Patna, June 16 (IANS) Bihar's ruling Janata Dal-United (JD-U) ended its 17-year-old alliance with the BJP Sunday after days of simmering tensions, marking a major split in the country's main opposition grouping.
In a bitter end to weeks of feuding, Chief Minister Nitish Kumar told Governor D.Y. Patil to sack all the 11 Bharatiya Janata Party (BJP) ministers in his government for not working and vowed to prove his majority in the assembly Wednesday.
Simultaneously, JD-U president Sharad Yadav announced he was quitting as convenor of the BJP-led National Democratic Alliance (NDA).
"We are not responsible for ending the alliance. We are pushed to this situation so as not to compromise with our basic principles," Nitish Kumar said here. "We don't care for the repercussions, we are not worried."
The JD-U, one of the oldest allies of the BJP, is the 14th party to desert the NDA, which was born in 1998 and ruled India for six years under the leadership of the now ailing Atal Bihari Vajpayee.
"The JD-U is formally out of NDA and we have ended our alliance with the BJP," Yadav told a press conference also attended by Nitish Kumar.
Both stated they would not dilute the party's "basic principles" -- a political euphemism to mean they would never accept a BJP seemingly led by Gujarat Chief Minister Narendra Modi.
The JD-U's departure forced BJP leader and Deputy Chief Minister Sushil Kumar Modi to demand Nitish Kumar's resignation while Sushma Swaraj called the divorce "sad and unfortunate".
The fissures between the BJP and JD-U were triggered by Nitish Kumar's opposition to Narendra Modi and the BJP decision to make the Gujarat strongman its public face in the 2014 Lok Sabha election.
"We were forced to end our alliance with the BJP in view of some latest development that put us in a difficult situation and so as not to compromise with our basic principles," Yadav said.
He sought to draw a line between a Modi-driven BJP and BJP stars Vajpayee and L.K. Advani, pointing out that the JD-U alliance with the NDA was based on a national agenda forged during the Vajpayee-Advani era.
"Now it seems the BJP is trying to bring controversial issues like the Ram temple into its agenda," he said, referring to the raging temple row of Ayodhya that the BJP had put on the backburner for years.
The BJP hit back. Sushil Modi asked Nitish Kumar to resign on moral grounds.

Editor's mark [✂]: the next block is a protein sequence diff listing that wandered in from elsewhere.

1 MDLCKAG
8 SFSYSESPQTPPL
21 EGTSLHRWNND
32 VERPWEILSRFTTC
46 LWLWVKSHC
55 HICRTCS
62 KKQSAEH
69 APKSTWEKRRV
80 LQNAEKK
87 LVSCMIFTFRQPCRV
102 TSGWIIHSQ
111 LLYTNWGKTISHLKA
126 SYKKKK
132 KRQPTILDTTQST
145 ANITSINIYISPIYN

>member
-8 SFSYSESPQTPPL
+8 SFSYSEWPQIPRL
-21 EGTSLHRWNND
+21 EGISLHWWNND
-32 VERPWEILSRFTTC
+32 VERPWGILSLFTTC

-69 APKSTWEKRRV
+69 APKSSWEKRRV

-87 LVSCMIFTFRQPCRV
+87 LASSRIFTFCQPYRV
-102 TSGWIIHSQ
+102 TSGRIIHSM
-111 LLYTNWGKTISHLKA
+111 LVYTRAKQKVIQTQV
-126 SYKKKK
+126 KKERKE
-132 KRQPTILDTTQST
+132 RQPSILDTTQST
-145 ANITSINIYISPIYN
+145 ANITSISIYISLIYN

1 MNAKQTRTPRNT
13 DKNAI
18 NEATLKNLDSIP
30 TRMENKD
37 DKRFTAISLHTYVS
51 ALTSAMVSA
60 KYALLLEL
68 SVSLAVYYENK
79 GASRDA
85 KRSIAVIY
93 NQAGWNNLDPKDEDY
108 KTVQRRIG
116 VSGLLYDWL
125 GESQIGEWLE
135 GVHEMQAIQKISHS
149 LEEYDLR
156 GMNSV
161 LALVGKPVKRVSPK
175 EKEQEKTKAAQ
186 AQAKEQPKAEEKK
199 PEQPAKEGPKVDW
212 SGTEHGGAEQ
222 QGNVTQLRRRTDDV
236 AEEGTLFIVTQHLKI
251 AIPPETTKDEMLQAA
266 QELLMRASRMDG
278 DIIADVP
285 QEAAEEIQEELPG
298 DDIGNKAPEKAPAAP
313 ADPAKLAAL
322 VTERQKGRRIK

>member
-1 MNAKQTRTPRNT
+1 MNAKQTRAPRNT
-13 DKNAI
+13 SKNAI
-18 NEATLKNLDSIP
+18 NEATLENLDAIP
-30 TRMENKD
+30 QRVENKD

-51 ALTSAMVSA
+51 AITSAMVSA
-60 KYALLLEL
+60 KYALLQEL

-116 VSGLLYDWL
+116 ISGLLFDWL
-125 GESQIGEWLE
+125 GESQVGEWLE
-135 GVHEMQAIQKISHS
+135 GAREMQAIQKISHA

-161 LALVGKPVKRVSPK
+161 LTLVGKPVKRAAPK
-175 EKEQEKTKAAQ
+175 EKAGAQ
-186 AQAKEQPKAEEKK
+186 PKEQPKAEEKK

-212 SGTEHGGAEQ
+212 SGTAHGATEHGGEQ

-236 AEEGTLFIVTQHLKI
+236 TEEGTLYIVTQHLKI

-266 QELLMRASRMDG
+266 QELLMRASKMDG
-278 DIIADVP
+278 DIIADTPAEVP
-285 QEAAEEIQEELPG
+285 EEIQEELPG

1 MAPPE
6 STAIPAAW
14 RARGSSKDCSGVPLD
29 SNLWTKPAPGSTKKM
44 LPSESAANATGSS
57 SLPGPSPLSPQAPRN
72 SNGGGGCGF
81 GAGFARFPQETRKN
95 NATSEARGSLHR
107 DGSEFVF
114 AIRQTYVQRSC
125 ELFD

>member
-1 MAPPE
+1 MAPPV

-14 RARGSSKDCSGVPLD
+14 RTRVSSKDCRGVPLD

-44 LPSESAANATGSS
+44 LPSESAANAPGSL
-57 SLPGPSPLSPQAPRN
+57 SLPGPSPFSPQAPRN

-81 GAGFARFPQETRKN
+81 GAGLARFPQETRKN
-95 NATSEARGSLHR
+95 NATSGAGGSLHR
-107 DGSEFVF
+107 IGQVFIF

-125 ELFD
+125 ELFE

"He was elected as head of the NDA in Bihar when he was made the chief minister. Now that he is no more an NDA leader, he has no moral right to continue."
Sushil Modi, once considered close to Nitish Kumar, said the JD-U decision was "a black letter day".
In Kanpur, BJP vice president Mukhtar Abbas Naqvi said his party won't go back on the decision to make Narendra Modi its election campaign chief.
"Whatever decision has been taken on Narendra Modi, we will not go back at any cost, whether the NDA alliance breaks once or 10 times."
However, BJP chief Rajnath Singh was more guarded in his reaction, even as he defended the decision to elevate Narendra Modi.
"Why did the JD-U snap ties (with the BJP)? What was our mistake? They have disintegrated our emotional relationship of 17 years," he said, while addressing the BJP's youth convention in New Delhi.
"To be successful in the general elections, we have made Narendra Modi the chief of the election campaign committee. Is that my mistake? Every political party creates a campaign committee for any elections. Was the JD-U angered just by this and snapped such old ties?" he said.
Earlier Sunday, Nitish Kumar met the governor and said he wanted all BJP ministers out of his ministry as they had stopped attending office.
"This situation cannot continue. Ministers are meant to work. Such a situation is not acceptable," he said, adding he had called for a special session of the assembly Wednesday to prove his majority.
The JD-U has 118 seats in the 243-member assembly, only four short of majority, while the BJP has 91 members. There are six independents in the assembly while the Congress has four members.
The BJP has accused the JD-U of trying to poach its legislators.